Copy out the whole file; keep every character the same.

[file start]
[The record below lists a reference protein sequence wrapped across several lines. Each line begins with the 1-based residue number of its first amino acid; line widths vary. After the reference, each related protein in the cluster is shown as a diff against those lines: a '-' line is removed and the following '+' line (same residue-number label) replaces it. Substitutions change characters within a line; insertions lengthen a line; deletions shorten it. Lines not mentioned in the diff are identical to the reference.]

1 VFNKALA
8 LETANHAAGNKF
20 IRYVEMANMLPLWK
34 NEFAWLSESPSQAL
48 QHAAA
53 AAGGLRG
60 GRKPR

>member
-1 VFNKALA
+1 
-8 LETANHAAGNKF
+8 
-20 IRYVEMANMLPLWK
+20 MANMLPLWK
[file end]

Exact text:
[The record below lists a reference protein sequence wrapped across several lines. Each line begins with the 1-based residue number of its first amino acid; line widths vary. After the reference, each related protein in the cluster is shown as a diff against those lines: a '-' line is removed and the following '+' line (same residue-number label) replaces it. Substitutions change characters within a line; insertions lengthen a line; deletions shorten it. Lines not mentioned in the diff are identical to the reference.]

1 VFNKALA
8 LETANHAAGNKF
20 IRYVEMANMLPLWK
34 NEFAWLSESPSQAL
48 QHAAA
53 AAGGLRG
60 GRKPR

>member
-1 VFNKALA
+1 
-8 LETANHAAGNKF
+8 
-20 IRYVEMANMLPLWK
+20 MANMLPLWK